Getting Started: Notes on Writing Poetry
There’s no rhyme or reason for a poem’s beginning. Sometimes, I’m reading something, say a recipe, and a word troubles me. Maybe a set of words. And I want to keep reading, stay focused, but I can’t because these words have fallen in some deep well within me and I sense they’re calling on other words. Lines come up, images. And so it is that when I should be cooking a yummy vegan cake, I find myself writing poetry on the margins of a recipe book. This sort of thing happened to me the other day when I was trying to read a highly technical book on the ways in which external environments (migration, culture, physical environment, etc.) affect grammatical structure in language. I was drinking tea and reading at a café on Bronson street with zero intentions of writing poetry. The letter “s” troubled me with such intensity that I had no choice but to write a poem about it on the inside of the book’s back cover. The poem was about making love. On the surface, it had nothing to do with what I was reading.
I say this but things are always changing. I used to effort to write poems. Now I let the words guide me. Who knows how that will change tomorrow or in ten minutes from now?
Unburdened by the weight of method, I write almost everywhere, including on the side of my bathroom counter, the one beside the toilet. I have a few notebooks; I also use a laptop, my phone and the side of my hand to drop lines. It helps to step away from screens because my eyes have a limit to how much artificial luminosity they can handle. Switching mediums (screen/page/hand) and changing places (couch/writing studio/forest) changes the writing.
A loose structure, a phrase or a word, or the kernel of an idea: all of these can be the start of a good poem or the death row of a bad one. And yes, I’m prompted by the work of other poets or by something I read in a newspaper—always. There is poetry everywhere and the best news are to be found in poems. The thing is, I don’t know why or how something sparks the lightbulb of inspiration. And what set the trail of ink going often seems unrelated to the final text, in such a way that makes it seem like logic and control have little to do with writing poetry.
Sometimes I start at beginning, somewhere in the middle, or work from a scattering of notebook entries. But the truth is, I don’t do well with scatterings. They tend to produce more scatterings.
I pay close attention to form even in free verse, so it’s counterintuitive for me to surrender to scatterings, or so I think. What seems like the beginning of a poem can become its end or its middle, or it can disappear altogether. There is what I think I’m doing; what I intend to do; and ultimately what the poem demands of me. Poetry has a will of its own and I like to surrender to the flow of language. So maybe I do well with scatterings but not with the word “scattering” itself. I haven’t spent enough time with that word yet to be able to say so.
I say poems have a will of their own, which is another way of saying words, punctuation and the way they take up space require the writer’s attention. Line breaks can make or break a poem.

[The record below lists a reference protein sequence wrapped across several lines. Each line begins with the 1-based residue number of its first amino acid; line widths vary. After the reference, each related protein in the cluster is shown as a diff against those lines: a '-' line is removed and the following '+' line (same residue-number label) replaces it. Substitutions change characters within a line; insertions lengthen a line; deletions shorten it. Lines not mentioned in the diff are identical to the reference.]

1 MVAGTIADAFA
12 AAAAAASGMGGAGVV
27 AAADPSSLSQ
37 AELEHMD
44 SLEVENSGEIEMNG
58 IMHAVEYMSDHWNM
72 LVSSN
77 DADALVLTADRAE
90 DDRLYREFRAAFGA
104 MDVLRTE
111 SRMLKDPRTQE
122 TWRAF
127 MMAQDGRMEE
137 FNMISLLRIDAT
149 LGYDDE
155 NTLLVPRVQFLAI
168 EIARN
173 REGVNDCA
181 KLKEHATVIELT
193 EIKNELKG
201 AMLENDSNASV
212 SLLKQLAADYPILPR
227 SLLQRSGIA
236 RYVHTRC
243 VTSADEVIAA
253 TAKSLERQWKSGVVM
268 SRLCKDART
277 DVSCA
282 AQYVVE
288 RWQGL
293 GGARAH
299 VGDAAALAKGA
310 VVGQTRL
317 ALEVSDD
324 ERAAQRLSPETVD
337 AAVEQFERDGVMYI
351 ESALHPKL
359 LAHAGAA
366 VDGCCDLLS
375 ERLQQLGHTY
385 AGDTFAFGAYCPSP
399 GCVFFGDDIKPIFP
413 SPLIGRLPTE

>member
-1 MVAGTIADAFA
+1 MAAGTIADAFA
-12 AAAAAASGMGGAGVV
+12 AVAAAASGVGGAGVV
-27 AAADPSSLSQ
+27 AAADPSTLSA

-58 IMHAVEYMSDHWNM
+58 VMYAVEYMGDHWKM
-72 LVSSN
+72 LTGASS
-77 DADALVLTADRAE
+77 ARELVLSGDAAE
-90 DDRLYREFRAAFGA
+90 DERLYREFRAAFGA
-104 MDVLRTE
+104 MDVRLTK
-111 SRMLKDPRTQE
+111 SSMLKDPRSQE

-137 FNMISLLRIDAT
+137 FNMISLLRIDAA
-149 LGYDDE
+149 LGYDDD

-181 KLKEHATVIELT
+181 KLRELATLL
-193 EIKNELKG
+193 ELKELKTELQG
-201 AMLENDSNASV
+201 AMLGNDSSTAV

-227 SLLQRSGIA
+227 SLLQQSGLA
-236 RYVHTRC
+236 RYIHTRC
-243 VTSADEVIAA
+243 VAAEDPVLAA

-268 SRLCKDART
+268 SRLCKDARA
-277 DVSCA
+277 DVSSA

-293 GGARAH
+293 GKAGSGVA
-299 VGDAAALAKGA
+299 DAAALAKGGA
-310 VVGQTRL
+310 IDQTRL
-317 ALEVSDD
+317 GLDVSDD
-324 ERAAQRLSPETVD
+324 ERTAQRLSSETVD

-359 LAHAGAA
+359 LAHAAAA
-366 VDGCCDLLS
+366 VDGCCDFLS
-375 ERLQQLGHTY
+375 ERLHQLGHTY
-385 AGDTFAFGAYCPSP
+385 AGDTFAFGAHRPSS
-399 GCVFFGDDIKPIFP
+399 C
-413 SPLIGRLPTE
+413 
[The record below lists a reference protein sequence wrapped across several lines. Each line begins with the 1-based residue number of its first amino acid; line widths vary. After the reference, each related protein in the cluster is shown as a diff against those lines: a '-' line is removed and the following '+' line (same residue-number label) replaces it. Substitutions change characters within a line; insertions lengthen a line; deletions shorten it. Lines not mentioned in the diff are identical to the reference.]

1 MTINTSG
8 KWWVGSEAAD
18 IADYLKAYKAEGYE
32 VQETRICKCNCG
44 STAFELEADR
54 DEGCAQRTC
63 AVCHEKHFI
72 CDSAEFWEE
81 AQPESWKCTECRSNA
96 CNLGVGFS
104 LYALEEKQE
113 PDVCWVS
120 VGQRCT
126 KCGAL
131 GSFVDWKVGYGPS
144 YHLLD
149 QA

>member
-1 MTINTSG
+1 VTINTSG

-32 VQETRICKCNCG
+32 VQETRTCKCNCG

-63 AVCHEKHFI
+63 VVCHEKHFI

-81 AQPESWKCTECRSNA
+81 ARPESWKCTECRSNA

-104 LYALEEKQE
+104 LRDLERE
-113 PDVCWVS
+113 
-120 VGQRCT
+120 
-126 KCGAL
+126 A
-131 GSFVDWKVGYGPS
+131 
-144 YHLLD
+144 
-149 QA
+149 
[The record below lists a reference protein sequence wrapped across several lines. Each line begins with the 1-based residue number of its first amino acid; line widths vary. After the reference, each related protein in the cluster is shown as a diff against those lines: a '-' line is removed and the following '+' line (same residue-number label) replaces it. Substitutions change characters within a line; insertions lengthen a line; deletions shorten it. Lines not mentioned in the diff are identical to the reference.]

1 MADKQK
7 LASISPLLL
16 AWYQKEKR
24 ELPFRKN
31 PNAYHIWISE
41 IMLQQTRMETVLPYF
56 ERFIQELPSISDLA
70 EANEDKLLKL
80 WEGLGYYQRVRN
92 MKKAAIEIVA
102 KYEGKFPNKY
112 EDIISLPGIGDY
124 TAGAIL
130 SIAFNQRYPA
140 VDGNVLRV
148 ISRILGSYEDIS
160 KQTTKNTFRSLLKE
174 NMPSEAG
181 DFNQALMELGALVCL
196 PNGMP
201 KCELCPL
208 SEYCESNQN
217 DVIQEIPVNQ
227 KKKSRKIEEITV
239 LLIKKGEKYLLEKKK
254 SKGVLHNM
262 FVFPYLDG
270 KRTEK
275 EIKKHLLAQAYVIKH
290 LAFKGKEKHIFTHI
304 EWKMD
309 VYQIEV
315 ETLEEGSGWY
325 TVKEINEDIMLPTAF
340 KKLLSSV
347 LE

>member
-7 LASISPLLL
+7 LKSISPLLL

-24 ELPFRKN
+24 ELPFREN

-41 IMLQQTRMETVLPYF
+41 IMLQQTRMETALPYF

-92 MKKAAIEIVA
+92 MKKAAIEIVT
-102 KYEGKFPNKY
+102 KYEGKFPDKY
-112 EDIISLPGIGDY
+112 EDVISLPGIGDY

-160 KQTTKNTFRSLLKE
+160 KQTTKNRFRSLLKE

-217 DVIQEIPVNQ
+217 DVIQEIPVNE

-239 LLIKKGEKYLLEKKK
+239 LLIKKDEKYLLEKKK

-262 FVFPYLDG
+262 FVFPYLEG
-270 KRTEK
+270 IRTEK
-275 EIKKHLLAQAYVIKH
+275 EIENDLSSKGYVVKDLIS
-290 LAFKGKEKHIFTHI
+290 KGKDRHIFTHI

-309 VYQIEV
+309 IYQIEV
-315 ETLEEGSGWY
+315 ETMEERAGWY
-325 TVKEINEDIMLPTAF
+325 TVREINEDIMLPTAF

Writing without paying attention creates in-
sounds and meanings.
Writing while paying attention creates un-
sounds and meanings.
I have a poem that’s forthcoming in Room Magazine titled “Refugee Mouth.” It’s about how our mouths speak for us, even when we don’t say a word. I haven’t a clue how that poem came about. Yes, I was a refugee for five years as a child following the genocide of my people in the 1992-1995 Balkan War. But that’s not what was on my mind when I wrote it. I admit to having thought about the cost of dental care and how I’d run out of insurance. But the poem isn’t about that either. Somewhere in the dark ocean of my/our unconscious, the thought of dentist prompted me to pen the poem, which is situated on a plane where past and present happen at once. It’s difficult and possibly even misleading to write about authorial method when language sometimes seem to have as much agency over us as we do over it.
I opened by admitting to having no method and then I said I pay very close attention to form (I am even meticulous when it comes to form and euphony). Am I contradicting myself? Make no mistake: the “I” who speaks here is plural. Language is a shared human phenomenon and so long as my craft involves words, I am indebted to, influenced by and in conversation with the writers whose work I have read (and even the ones I haven’t!). And more: the winds, ground, animals and plants—the way the light falls on the page or my level of thirst or hunger as I write—all of these have their hands in what is penned, whether in poetry or prose.
Sanita Fejzić is an award-winning poet, writer and playwright based in Ottawa. Her novella, Psychomachia, Latin for “battle of the soul,” was shortlisted for the Ken Klonsky Prize and the Canada ReLit Awards. Her first play, The Blissful State of Surrender, a dramatic comedy about a Bosnian-Canadian family was workshopped by the National Arts Centre in March 2018 and again at the Ottawa Arts Court in 2019. (M)other, a poem that was shortlisted for the 2018 CBC Poetry Prize will be converted into a children’s story in English and French; it is forthcoming in 2020 with New-Brunswick’s Francophone press, Le bouton d’or. Fejzić is currently completing a PhD in Cultural Studies at Queen’s University.